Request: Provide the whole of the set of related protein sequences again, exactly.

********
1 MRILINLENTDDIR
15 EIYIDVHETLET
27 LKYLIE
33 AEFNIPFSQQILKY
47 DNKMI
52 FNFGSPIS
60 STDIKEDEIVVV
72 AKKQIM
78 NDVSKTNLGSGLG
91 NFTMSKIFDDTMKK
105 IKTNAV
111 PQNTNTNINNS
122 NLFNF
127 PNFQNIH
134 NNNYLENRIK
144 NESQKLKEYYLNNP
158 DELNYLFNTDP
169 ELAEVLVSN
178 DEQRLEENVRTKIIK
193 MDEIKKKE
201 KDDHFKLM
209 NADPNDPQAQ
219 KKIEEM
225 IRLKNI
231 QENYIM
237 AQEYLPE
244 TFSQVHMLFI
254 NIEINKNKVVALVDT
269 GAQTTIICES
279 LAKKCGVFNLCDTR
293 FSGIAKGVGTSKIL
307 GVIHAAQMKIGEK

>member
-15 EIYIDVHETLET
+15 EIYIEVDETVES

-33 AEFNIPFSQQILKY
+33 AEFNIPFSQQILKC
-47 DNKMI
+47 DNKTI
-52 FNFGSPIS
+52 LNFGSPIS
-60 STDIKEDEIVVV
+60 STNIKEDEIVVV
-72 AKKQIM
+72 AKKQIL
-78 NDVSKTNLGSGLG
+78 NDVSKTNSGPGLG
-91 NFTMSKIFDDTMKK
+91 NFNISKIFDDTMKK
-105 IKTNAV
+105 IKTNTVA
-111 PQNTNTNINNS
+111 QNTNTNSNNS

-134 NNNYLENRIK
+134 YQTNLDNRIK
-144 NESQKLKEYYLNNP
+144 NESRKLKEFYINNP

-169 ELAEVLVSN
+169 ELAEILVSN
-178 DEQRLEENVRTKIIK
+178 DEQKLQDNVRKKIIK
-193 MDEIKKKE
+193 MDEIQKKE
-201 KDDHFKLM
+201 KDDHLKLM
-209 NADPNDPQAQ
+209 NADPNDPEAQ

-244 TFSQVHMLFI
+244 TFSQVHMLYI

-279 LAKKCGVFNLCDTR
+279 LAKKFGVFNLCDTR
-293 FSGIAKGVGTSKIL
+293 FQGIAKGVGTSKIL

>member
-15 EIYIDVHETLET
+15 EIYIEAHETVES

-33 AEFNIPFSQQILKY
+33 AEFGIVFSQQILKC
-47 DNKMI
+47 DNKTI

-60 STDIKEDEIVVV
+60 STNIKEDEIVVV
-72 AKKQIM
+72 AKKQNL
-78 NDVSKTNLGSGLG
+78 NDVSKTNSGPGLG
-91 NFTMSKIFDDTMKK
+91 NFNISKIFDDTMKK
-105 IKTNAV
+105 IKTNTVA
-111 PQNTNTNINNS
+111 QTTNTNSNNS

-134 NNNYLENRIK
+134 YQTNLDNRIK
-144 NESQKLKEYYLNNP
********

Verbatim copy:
1 MRILINLENTDDIR
15 EIYIDVHETLET
27 LKYLIE
33 AEFNIPFSQQILKY
47 DNKMI
52 FNFGSPIS
60 STDIKEDEIVVV
72 AKKQIM
78 NDVSKTNLGSGLG
91 NFTMSKIFDDTMKK
105 IKTNAV
111 PQNTNTNINNS
122 NLFNF
127 PNFQNIH
134 NNNYLENRIK
144 NESQKLKEYYLNNP
158 DELNYLFNTDP
169 ELAEVLVSN
178 DEQRLEENVRTKIIK
193 MDEIKKKE
201 KDDHFKLM
209 NADPNDPQAQ
219 KKIEEM
225 IRLKNI
231 QENYIM
237 AQEYLPE
244 TFSQVHMLFI
254 NIEINKNKVVALVDT
269 GAQTTIICES
279 LAKKCGVFNLCDTR
293 FSGIAKGVGTSKIL
307 GVIHAAQMKIGEK

>member
-15 EIYIDVHETLET
+15 EIYIEVDETVES

-33 AEFNIPFSQQILKY
+33 AEFNIPFSQQILKC
-47 DNKMI
+47 DNKTI
-52 FNFGSPIS
+52 LNFGSPIS
-60 STDIKEDEIVVV
+60 STNIKEDEIVVV
-72 AKKQIM
+72 AKKQIL
-78 NDVSKTNLGSGLG
+78 NDVSKTNSGPGLG
-91 NFTMSKIFDDTMKK
+91 NFNISKIFDDTMKK
-105 IKTNAV
+105 IKTNTVA
-111 PQNTNTNINNS
+111 QNTNTNSNNS

-134 NNNYLENRIK
+134 YQTNLDNRIK
-144 NESQKLKEYYLNNP
+144 NESRKLKEFYINNP

-169 ELAEVLVSN
+169 ELAEILVSN
-178 DEQRLEENVRTKIIK
+178 DEQKLQDNVRKKIIK
-193 MDEIKKKE
+193 MDEIQKKE
-201 KDDHFKLM
+201 KDDHLKLM
-209 NADPNDPQAQ
+209 NADPNDPEAQ

-244 TFSQVHMLFI
+244 TFSQVHMLYI

-279 LAKKCGVFNLCDTR
+279 LAKKFGVFNLCDTR
-293 FSGIAKGVGTSKIL
+293 FQGIAKGVGTSKIL

>member
-15 EIYIDVHETLET
+15 EIYIEAHETVES

-33 AEFNIPFSQQILKY
+33 AEFGIVFSQQILKC
-47 DNKMI
+47 DNKTI

-60 STDIKEDEIVVV
+60 STNIKEDEIVVV
-72 AKKQIM
+72 AKKQNL
-78 NDVSKTNLGSGLG
+78 NDVSKTNSGPGLG
-91 NFTMSKIFDDTMKK
+91 NFNISKIFDDTMKK
-105 IKTNAV
+105 IKTNTVA
-111 PQNTNTNINNS
+111 QTTNTNSNNS

-134 NNNYLENRIK
+134 YQTNLDNRIK
-144 NESQKLKEYYLNNP